Whether you choose to retire early, or are forced to quit working due to health or personal issues, these circumstances force you to look at your finances and find a way to tap your retirement money early. You can, of course, sign up for Social Security benefits when you reach 62, but you can tap other retirement assets before you reach that age. Taking a good look at the assets you've accumulated. Determining how and when to tap them can make your retirement years more comfortable.
Gather all your financial statements, including information about your 401k, and any IRA accounts you might have. Determine how much you have in these asset classes. You can begin to tap the assets in your 401k and IRA when you reach age 59 1/2, with no penalties, and without making any special arrangements.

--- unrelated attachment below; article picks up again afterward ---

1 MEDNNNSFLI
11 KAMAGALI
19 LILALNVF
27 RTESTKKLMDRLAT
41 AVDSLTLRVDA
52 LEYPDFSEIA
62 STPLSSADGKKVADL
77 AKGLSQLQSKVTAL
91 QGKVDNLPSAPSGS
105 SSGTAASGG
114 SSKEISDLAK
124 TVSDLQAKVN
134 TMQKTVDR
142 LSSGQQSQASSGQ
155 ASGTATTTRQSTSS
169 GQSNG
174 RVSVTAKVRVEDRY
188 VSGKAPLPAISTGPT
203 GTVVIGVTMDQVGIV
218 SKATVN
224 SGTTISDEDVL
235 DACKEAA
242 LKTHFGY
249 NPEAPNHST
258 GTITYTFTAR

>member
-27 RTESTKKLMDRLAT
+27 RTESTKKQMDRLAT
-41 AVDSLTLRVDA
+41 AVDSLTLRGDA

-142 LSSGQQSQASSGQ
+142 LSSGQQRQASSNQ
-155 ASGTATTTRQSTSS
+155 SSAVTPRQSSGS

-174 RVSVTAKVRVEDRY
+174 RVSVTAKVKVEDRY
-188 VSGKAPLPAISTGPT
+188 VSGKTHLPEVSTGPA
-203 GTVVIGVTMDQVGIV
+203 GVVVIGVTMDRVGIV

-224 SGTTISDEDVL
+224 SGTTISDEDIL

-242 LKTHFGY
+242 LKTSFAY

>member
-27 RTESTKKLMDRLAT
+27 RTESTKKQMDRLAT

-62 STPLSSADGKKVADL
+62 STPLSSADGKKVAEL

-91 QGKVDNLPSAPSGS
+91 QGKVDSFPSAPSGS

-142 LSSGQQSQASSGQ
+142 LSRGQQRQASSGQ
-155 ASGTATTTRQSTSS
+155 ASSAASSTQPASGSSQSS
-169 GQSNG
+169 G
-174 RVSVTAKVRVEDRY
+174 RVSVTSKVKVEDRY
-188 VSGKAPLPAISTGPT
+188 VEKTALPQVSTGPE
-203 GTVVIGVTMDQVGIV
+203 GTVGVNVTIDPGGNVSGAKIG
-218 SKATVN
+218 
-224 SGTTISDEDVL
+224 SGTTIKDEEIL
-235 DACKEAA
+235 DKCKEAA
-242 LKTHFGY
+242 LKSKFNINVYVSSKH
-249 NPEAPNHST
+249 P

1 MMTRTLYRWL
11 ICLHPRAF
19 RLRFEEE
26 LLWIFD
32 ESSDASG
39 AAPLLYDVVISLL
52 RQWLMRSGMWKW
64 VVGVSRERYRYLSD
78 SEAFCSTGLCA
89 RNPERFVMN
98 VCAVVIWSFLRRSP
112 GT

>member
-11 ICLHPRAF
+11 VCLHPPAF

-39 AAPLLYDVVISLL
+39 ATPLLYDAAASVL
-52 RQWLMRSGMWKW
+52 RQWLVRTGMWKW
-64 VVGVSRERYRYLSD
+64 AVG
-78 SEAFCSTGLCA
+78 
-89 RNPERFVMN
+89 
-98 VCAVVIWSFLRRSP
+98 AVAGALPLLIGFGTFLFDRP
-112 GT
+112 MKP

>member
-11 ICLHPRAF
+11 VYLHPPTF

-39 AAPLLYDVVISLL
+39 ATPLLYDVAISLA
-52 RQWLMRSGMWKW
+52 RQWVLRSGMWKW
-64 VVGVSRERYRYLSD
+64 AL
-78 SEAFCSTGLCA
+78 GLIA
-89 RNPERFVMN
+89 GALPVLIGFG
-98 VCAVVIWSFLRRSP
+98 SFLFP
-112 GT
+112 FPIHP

Contact the administrator of your plan if you're under 59 1/2 and still need to tap the money in your retirement accounts. Tell the administrator that you want to withdraw your money under the 72t provision. This provision allows you to make substantial, equal withdrawals from your retirement accounts prior to 59 1/2 without incurring a tax penalty. The amount you can withdraw is determined by your age and your life expectancy. The IRS uses a special formula, based on the same kinds of actuarial tables used by insurance companies, to determine your life expectancy and the percentage you're allowed to withdraw under the 72t provision. Younger people are likely to find that they can withdraw only a small percentage of their balance each year.
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Work with a CPA or tax expert to work out a withdrawal plan under the 72t provision. Your accountant or tax expert can help you determine how much you can withdraw from your retirement accounts without incurring a tax penalty. Once you have the 72t plan in place, you must maintain those withdrawals for at least five years, or until you reach age 59 1/2, whichever is longer.